United States District Court, D. New Mexico
ORDER DENYING PLAINTIFF'S MOTION TO QUASH AND FOR
STEPHAN M. VIDMAR United States Magistrate Judge.
MATTER is before the Court on Plaintiff's Motion to Quash
and for Protective Order [Doc. 47], filed August 15, 2017.
Defendant responded on August 29, 2017. [Doc. 50].
replied on September 11, 2017. [Doc. 52]. The Court has
considered the briefing, the relevant portions of the record,
and the relevant law. Being otherwise fully advised in the
premises, the Court finds that the Motion is not well-taken
and will be DENIED.
action Plaintiff sues his former employer, Management and
Training Corporation (“MTC”), for race
discrimination and retaliation. Defendant operates the Otero
County Processing Center. Plaintiff worked for Defendant as a
Gang Intelligence Sergeant from October 2009 until his
termination in February 2014. He claims he was wrongfully
terminated on the basis of his race or retaliation for filing
a Fair Labor Standards Act complaint against Defendant. He
seeks economic damages for back pay, emotional distress, and
denies Plaintiff's claims and asserts that it had
legitimate, non-discriminatory grounds for terminating
has raised the affirmative defense of failure to mitigate
damages and has sought discovery on Plaintiff's post-MTC
employment and wages. Plaintiff has had three other employers
since his termination from Defendant. Defendant asked
Plaintiff to sign an employment records release so that
Defendant could obtain his employment records from those
subsequent employers. Plaintiff refused to provide the
release. Defendant subsequently served subpoenas on the three
employers. The subpoenas seek:
A copy of Plaintiff Alejandro Ortega's complete personnel
file including, but not limited to job applications,
contracts of agreement or employment, performance evaluation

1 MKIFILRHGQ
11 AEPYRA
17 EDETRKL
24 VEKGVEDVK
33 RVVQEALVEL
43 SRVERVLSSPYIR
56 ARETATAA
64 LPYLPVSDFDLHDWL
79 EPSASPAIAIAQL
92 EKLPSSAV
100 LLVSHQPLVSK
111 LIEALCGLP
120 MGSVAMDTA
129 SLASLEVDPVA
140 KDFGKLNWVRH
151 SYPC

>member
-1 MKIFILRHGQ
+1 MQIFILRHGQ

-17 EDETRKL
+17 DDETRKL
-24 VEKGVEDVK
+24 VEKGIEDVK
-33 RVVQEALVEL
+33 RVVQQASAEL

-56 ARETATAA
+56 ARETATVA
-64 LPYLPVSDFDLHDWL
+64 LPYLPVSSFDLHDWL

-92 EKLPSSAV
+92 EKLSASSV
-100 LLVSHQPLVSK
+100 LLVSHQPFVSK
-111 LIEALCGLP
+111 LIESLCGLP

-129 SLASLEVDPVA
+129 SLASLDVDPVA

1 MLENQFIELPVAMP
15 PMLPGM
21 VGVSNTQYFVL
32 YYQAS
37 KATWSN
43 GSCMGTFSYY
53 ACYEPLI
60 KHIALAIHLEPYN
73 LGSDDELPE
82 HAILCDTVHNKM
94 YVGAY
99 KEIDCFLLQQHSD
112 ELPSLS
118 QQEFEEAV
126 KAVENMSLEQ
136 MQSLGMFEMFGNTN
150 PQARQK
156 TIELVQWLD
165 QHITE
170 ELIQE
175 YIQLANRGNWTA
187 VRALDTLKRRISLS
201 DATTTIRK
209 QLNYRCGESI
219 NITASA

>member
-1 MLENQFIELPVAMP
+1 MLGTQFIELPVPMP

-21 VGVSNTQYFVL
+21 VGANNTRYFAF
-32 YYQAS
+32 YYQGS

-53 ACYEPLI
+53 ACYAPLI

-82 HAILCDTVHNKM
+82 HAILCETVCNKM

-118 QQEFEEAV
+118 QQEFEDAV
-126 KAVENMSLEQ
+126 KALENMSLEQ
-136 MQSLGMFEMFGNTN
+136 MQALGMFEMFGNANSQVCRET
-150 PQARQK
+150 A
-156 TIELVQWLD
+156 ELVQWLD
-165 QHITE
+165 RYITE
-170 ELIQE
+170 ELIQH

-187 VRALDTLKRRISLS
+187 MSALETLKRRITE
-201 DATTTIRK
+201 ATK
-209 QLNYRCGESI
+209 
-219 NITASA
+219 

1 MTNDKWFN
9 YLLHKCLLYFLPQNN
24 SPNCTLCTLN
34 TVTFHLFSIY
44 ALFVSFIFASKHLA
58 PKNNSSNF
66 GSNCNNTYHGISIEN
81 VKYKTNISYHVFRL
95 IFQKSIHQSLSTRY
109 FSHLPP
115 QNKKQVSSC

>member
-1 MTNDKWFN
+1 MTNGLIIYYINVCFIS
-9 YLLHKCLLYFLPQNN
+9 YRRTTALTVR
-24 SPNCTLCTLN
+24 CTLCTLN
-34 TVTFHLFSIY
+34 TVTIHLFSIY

reports, payroll records, W-2 forms, and all other
information and/or records, reports, or memoranda on file of
every kind and character, and opinions, written or oral,
etc., regarding Mr. Ortega's employment.
[Doc. 47] at 3.
filed this motion for a protective order quashing the
subpoenas on the grounds that production of his personnel
records would cause “annoyance, embarrassment, and
oppression.” Id. at 6. Additionally, Plaintiff
claims that his personnel records from subsequent employers
are irrelevant and “have [no] bearing on the claims and
defenses asserted in this matter.” Id.
Defendant argues that the requested documents are relevant to
Plaintiff's claim for lost wages and whether he properly
mitigated his damages. [Doc. 50] at 2-3.
provides for the issuance of subpoenas to third parties. A
court may quash or modify a subpoena that requests privileged
or protected information or subjects a person to undue
burden. Fed.R.Civ.P. 45(d)(3)(A). Overbreadth and irrelevance
are not contained within Rule 45's list of enumerated
reasons for quashing a subpoena. It is generally accepted,
however, that the scope of discovery under a subpoena is the
same as the scope of discovery under Rules 26(b) and 34.
See, e.g., Frick v. Henry Indus., Inc., 2016 WL
6966971, at *2 (D. Kan. Nov. 29, 2016) (unreported);
Fed.R.Civ.P. 45(d)(1) advisory committee's note to 1970
amendment (the 1970 amendments “make it clear that the
scope of discovery through a subpoena is the same as that
applicable to Rule 34 and the other discovery rules”);
see also 9A Charles A. Wright & Arthur R. Miller,
Federal Practice and Procedure § 2459 (2d ed.) (scope of
discovery through a subpoena is “exceedingly
broad” and incorporates the provisions of Rules 26(b)
and 34). Thus, the court must examine whether a request
contained in a subpoena is overbroad or seeks ...